Michelle Mackie – Spring Collection 2020 @ Robertson Fine Art, Edinburgh – a stunning, sensual. dreamlike vision of womanhood
The title of this exhibition may imply that this is a fashion show with a cool, composed catwalk of this year’s stylish frocks and accessories as we Spring forward out of the winter.
As a fine art photographer, Michelle Mackie (also known as Dolly through her social media followers), presents a series of glamorous glossy fashion shots on location – but these painterly portraits reveal an underlying narrative, as she explains, “recreating forgotten joys, the magic of fairytales, memories, dreams in an art form that evokes powerful emotions”.
This is an astute observation of the social and cultural role of women, from feminine beauty to the fantasy and fear of sexual expression. A sense of freedom is depicted through the flight of birds and fluttering butterflies.
“Tis just like a summer bird-cage in a garden:
The birds that are without despair to get in,
And the birds that are within despair and are,
In a consumption of fear they shall never get out”
The traditional notion of housewives is of being kept inside, a domestic goddess like a bird in a cage. (Fascinating fact – girls as “birds” is not just modern slang – from 1300, the term “burde” referred to a young maiden).
In “Entrapment II” the partially nude model draped in a shimmering mauve chiffon sarong, wears the birdcage as a hat. It’s an ironic and ambiguous message – is she really trapped and can only fantasise about escape, to fly away like a butterfly.?
Other women are also seen in a controlled situation: “Pulled in All Directions” is dramatically explicit, the girl’s arms spread out like a crucifix and pegged on a washing line.
With filmic quality, it’s a disturbing image in terms of being unwillingly tied down, but it’s also a provocative pose akin to handcuffs, – think: bondage scenes from “50 Shades of Grey.”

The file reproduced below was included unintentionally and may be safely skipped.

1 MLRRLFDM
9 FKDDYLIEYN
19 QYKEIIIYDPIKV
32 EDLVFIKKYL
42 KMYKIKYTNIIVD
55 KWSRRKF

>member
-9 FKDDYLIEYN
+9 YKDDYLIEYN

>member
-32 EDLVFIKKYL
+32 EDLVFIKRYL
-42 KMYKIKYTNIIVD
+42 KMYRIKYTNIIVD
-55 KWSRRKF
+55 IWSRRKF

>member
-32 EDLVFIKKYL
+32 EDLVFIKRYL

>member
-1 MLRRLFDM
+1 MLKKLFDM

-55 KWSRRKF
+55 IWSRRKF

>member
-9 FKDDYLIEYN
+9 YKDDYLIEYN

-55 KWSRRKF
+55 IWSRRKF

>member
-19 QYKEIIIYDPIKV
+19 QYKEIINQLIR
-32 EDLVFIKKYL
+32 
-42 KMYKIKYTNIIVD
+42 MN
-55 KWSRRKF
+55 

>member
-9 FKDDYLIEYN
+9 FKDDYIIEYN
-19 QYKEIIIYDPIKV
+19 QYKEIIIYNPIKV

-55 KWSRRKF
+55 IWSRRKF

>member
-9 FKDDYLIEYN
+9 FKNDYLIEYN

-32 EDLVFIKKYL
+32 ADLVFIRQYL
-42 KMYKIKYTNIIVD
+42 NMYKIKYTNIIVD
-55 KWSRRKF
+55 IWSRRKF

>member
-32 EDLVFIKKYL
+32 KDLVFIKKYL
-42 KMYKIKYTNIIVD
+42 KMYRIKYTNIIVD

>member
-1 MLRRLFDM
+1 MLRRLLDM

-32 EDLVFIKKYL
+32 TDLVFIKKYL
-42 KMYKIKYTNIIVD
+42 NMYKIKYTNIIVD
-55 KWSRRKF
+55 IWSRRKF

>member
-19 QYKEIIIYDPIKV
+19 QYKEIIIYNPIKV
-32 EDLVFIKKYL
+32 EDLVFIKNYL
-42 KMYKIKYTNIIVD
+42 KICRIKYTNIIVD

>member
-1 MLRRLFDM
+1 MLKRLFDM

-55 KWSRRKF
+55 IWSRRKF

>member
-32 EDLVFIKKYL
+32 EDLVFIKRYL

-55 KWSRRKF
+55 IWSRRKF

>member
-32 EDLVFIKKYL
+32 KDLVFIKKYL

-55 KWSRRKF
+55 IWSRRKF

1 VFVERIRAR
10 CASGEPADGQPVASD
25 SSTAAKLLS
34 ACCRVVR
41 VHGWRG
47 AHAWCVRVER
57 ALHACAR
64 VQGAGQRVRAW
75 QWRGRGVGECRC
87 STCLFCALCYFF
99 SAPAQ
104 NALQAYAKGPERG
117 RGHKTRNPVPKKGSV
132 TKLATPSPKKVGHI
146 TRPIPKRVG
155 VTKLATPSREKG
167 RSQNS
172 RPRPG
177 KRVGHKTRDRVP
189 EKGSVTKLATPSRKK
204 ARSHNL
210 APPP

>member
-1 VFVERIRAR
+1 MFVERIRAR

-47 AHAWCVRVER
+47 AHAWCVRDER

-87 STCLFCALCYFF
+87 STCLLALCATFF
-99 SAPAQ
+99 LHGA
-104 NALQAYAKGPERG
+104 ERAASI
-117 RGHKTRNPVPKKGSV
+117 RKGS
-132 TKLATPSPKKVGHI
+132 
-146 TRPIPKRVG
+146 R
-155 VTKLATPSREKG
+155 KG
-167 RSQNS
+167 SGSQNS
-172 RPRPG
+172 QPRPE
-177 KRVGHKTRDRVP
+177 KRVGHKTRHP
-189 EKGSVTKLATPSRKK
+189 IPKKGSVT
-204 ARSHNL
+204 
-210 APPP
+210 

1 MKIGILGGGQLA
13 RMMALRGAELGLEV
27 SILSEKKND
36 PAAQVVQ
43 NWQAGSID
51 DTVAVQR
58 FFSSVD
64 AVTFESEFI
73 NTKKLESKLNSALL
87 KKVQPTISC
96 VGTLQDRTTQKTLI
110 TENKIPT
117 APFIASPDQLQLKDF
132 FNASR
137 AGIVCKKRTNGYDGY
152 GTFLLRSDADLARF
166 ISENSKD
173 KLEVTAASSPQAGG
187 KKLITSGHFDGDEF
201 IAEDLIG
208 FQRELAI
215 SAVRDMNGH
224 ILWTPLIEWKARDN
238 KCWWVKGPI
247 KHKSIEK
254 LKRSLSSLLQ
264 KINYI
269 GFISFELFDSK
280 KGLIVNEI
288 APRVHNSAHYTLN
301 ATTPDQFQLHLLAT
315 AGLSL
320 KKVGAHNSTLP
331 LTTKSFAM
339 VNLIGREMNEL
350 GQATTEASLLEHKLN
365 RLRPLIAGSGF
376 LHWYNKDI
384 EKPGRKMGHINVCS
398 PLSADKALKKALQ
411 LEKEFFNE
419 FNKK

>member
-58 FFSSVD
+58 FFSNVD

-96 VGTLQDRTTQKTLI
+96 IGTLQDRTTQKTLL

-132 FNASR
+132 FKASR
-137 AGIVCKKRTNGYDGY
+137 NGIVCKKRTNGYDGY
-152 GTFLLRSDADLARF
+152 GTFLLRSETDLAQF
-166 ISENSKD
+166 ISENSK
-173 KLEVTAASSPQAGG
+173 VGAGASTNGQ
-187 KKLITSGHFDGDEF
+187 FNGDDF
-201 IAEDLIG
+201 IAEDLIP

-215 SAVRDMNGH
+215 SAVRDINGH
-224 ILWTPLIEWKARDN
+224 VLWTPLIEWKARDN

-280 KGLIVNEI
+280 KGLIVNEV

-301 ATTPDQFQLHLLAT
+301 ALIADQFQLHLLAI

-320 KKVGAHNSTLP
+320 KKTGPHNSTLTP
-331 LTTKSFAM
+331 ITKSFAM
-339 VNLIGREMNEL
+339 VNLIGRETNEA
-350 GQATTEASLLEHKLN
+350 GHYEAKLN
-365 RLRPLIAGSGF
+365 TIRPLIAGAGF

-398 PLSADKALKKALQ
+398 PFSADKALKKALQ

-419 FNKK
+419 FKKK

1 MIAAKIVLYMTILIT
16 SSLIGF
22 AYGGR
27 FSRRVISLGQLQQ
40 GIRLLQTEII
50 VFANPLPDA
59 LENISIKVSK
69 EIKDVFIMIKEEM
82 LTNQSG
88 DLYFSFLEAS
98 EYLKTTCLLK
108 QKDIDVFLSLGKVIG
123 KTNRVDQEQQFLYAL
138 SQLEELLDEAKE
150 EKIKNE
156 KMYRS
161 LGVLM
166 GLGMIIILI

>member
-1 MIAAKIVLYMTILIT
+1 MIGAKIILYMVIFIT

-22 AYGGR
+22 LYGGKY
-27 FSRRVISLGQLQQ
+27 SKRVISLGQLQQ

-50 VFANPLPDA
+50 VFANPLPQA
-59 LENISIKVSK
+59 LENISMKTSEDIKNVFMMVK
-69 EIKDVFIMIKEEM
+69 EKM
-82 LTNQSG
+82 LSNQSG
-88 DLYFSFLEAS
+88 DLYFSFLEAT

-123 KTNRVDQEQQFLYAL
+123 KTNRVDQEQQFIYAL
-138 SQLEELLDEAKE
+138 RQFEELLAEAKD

“I wonder if one day that,
You’ll say that, you care
If you say you love me madly,
I’ll gladly, be there
Like a puppet on a string ..”
In her bare feet, Sandie Shaw danced across the stage to win Eurovision 1967 with this bouncy song. It comes to mind when viewing “Puppet II” (shown above in the poster) and “Puppet” (below), where a girl is joyfully hopping in the long grass, her hair blowing in the wind – like an angel searching for her wings.
This is a dazzling and dynamic exhibition of work by Michelle, a self taught photographer and digital artist. Focusing her eye through the lens of her camera, she has the unique vision of a film director and the razor-sharp imagination of a storyteller.
These “portraits” involve a time consuming, innovative, creative process. Finding the locations, selecting models, sourcing props and costumes, it’s like movie making, directing theatre or a ballet – the scene setting, lighting, characters, atmosphere and dramatic mood to imagine a surreal, fantasy world. Every element is photographed separately and digitally added, layer by layer, followed by meticulous enhancement of colour and texture, just like an artist with a paintbrush and oils.
“Shedding Masks” would make a most effective illustration for the Sunday Times “Style” magazine or Vogue.
The juxtaposition of the glamorous crimson ballgown against the bleak, winter landscape is a brilliant composition. But this is not just a fashion shot – who is this vulnerable girl, shivering in the cold, holding a mask to her face – several masks – which hide her true, emotional self.
There is a recurring theme Michelle calls Dark Beauty to show how women share experiences of betrayal or a sense of lurking danger, wandering alone in isolated places. “Red Light” is an amazing portrayal – a delicously decadent, light-hearted take on Little Red Riding Hood, fleeing from the prowling wolves in the forest.
“I’m forever daydreaming, and I get to create some of what goes on in my busy little head for all to see” Michelle Mackie
The narrative behind the art here could have been presented as a bold, brash rant on gender inequality, patriarchy, misogyny, #MeToo, et al.
Instead this is a literary, witty, intelligent and deeply personal, feminist-feminine view of women’s lives today and thin line between sexual objectification and the freedom of sexual empowerment.
Just like beauty, our concept of truth and meaning is in the eye of the beholder so do visit Roberston Fine Art soon (or check out the website) to view these and many more stunning, sensual and utterly unique artwork in the Spring Collection by Michelle Mackie.
Robertson Fine Art
100 Hanover St, Edinburgh EH2 1DR
Tel. 0131 285 0695